We are continuing our study of the Prophecies of Ezekiel, and you will notice today’s Scripture reading is lengthy (Ezekiel 20-21). A full commentary on those chapters will be too much for a daily devotional, therefore, I will limit this study to a highlight and pray it is a blessing.
Ezekiel 20 – God’s Coming Judgment Against Judah and Jerusalem
Once again, the “elders of Israel” came to Ezekiel, to “inquire of the LORD, and sat before [him]” (20:1). The response of the LORD to the inquiry of those leaders is instructive, for He was offended! (20:3) The LORD demanded of Ezekiel whether or not he would be bold and asked, “4Wilt thou judge them, son of man, wilt thou judge them?” (20:4).
A Cycle of Rebellion (20:5-29)
The lesson for the elders of Israel was that Israel had perpetually followed a cycle of rebellion. Rather than impart a new revelation, the LORD instructed Ezekiel to remind the leaders how He dealt with Israel’s rebellion in the past.
He brought Israel out of Egypt, and commanded the people saying, “I am the LORD your God” (20:5). He admonished them to put away their idols (20:6-7). Yet, the people rebelled, and refused to cast aside their idols and worship the LORD alone (20:8-9).
In the wilderness, and when Israel encamped at Sinai, the people rebelled. The LORD warned that they would be consumed in the wilderness– all that He might vindicate His name (20:14). They “despised” His judgment, and refused to walk in His Commandments, nevertheless the LORD was merciful, and “spared them from destroying them” (20:17). Though their fathers perished in the wilderness, the LORD spared their children. Yet, they “rebelled against” the LORD, until He “withdrew” His hand from them (the hand that led, protected, and provided for them as a shepherd his sheep, 20:22). They had blasphemed the LORD’s name (20:27), and committed spiritual adultery, offering sacrifices to idols (20:28).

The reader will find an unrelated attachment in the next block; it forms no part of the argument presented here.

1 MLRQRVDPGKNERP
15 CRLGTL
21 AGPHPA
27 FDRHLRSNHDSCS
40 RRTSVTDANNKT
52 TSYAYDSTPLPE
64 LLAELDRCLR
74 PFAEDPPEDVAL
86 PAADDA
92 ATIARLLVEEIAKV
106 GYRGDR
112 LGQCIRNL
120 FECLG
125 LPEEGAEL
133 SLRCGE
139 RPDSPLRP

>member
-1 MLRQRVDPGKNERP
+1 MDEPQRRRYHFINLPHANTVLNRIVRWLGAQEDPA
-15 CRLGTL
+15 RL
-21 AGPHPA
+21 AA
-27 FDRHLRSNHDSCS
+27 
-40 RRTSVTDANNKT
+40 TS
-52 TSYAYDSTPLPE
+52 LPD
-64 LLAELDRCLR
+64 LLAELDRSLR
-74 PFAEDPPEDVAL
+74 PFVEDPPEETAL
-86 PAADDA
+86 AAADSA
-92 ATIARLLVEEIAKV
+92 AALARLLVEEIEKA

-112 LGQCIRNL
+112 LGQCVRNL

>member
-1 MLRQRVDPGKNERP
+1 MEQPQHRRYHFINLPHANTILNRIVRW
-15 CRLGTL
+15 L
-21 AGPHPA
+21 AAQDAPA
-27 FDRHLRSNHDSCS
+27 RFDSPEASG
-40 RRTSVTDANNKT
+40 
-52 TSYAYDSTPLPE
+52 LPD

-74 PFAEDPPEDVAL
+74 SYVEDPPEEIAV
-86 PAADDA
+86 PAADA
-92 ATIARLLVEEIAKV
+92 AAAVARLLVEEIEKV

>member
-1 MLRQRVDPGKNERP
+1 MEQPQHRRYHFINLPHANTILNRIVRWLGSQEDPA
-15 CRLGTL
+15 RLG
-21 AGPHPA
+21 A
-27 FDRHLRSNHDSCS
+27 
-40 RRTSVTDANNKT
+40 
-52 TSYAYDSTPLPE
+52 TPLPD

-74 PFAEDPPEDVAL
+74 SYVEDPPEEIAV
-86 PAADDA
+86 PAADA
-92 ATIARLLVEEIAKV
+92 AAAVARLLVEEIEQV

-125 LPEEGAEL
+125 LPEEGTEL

Lessons for Ezekiel’s Generation (20:30-31)
Like their forefather’s, Ezekiel’s generation was guilty of great evils, and followed in the wicked ways of their fathers. They sacrificed to idols (20:30), and sacrificed their sons to make them “pass through the fire” (20:31). Though the LORD had chosen Israel to be His people, they lived “as the heathen…to serve wood and stone” (idols, 20:32). For those reasons the LORD asserted, “I will not be inquired of by you” (20:31).
Israel had Forsaken the LORD, But He Would Not Forsake His Covenant (20:33-44)
In spite of their wickedness, the LORD promised He would one day gather His people, though they were scattered among the nations of the world (20:33-36). He would continue to discipline them “under the rod” until He brought them back to “the bond of the covenant” (20:37). He would remove the rebels, and they would “not enter the land of Israel,” to the end His people would “know” and confess Him as LORD (20:38).